- Dumbbell Bench Press: 3 sets of 12-15
- Dumbbell Fly: 3 sets of 12-15 reps
- Dumbbell lateral shoulder raise: 3 sets of 12-15 reps
- Weighted Pull-ups: 3 sets of 7-10 reps
- Weighted Push-ups: 3 sets of 15-20 reps
What Was Michael Phelps’s Diet? A Look Inside A Day’s Worth Of Meals
The 8-time gold medalist famously consumed an astonishing 12,000 calories per day in order to fuel his training and maintain his weight.
But what did these 12,000 calories actually look like?
Let’s break down a day’s worth of meals to get a better understanding of the type of food that Michael Phelps ate as part of his diet.
Michael Phelps famously started each day with a massive breakfast, consuming up to 3,500 calories before lunchtime. His typical breakfast included:
- 3 fried egg sandwiches with cheese, tomatoes, lettuce, fried onions, and mayo
- 3 choc chip pancakes
- 4 egg omelets
- 3 sugar-coated slices of French toast
- Bowl of grits
- 2 cups of coffee
A typical breakfast such as this is packed with protein and carbohydrates needed to fuel intense exercise sessions later in the day.
It also contains enough fat and sugar to make sure that he had enough energy to last until lunchtime.
For lunch, Michael Phelps would consume approximately 4500 calories which would include:
- 2 large ham and cheese sandwiches on white bread smothered with mayo
- Up & Go energy drink
Dinner For dinner, Michael Phelps typically ate around 2500 calories which would include:
- Half a kilogram of pasta with carbonara sauce
- Up & Go energy drink
“I WAS TOLD THAT I WAS SUPPOSED TO EAT BETWEEN EIGHT AND 10,000 CALORIES A DAY. I JUST SORT OF TRY TO CRAM WHATEVER I CAN INTO MY BODY. IT’S PRETTY MUCH WHATEVER I FEEL LIKE EATING, I’M GOING TO EAT.”
Michael Phelps’ Supplement Regime: What Fueled His Success?
Creatine Monohydrate – This is an amino acid that helps provide energy to muscle cells. It is often taken as a pre-workout supplement to give athletes an extra boost of energy during their workouts.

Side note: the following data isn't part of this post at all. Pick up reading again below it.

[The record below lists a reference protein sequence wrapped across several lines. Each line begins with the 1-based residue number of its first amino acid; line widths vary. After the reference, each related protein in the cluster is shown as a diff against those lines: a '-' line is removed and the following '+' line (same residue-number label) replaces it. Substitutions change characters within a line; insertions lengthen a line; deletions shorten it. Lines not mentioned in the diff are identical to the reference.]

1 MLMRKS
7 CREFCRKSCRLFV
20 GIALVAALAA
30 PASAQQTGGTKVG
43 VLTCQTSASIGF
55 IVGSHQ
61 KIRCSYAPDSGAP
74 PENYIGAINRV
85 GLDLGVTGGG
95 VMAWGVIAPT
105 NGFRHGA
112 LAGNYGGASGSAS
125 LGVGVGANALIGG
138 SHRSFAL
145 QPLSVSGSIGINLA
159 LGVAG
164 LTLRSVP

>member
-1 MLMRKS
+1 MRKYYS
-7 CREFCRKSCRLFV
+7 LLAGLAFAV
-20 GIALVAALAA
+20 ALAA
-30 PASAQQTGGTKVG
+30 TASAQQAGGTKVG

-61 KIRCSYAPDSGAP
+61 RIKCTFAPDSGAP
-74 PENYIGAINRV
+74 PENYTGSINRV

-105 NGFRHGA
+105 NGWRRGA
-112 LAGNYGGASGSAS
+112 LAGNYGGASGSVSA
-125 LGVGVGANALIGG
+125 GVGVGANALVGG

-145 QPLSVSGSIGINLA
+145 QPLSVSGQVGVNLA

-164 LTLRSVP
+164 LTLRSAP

For Phelps, this gave him the extra energy needed during his grueling training sessions.
Protein shakes are a simple way to get your protein intake up quickly and easily. They are also convenient because they can be carried around with you and consumed anytime you need some extra protein in your diet.
For Phelps, this was essential in helping him build lean muscle mass and recover quickly after intense training sessions.
Vitamin C is important for many aspects of health, including immunity, skin health, and even wound healing.
It can also help reduce inflammation which is important for recovery from exercise-induced inflammation as well as any other type of injury or illness. For Phelps, vitamin C was essential in helping him stay healthy and strong enough for rigorous training sessions day after day.
Michael Phelps’ workout is an inspiring one: no matter what your goals, you can achieve them with hard work and dedication. With over 28 Olympic medals and dozens of world records, Michael Phelps proves that his training methods have been proven time and time again to be successful.
His regimen consists of focusing on technique with each stroke, strength training, interval workouts, and stretching.
You don’t have to be a world-class athlete like Michael Phelps to experience the benefits of his type of routine; anyone can work towards their own fitness goals by committing to a regular workout program that includes the fundamentals of technique, strength, endurance, flexibility, and concentration.
This is how he achieved greatness in the pool; perhaps you too can experience similar success in whatever realm you choose to pursue!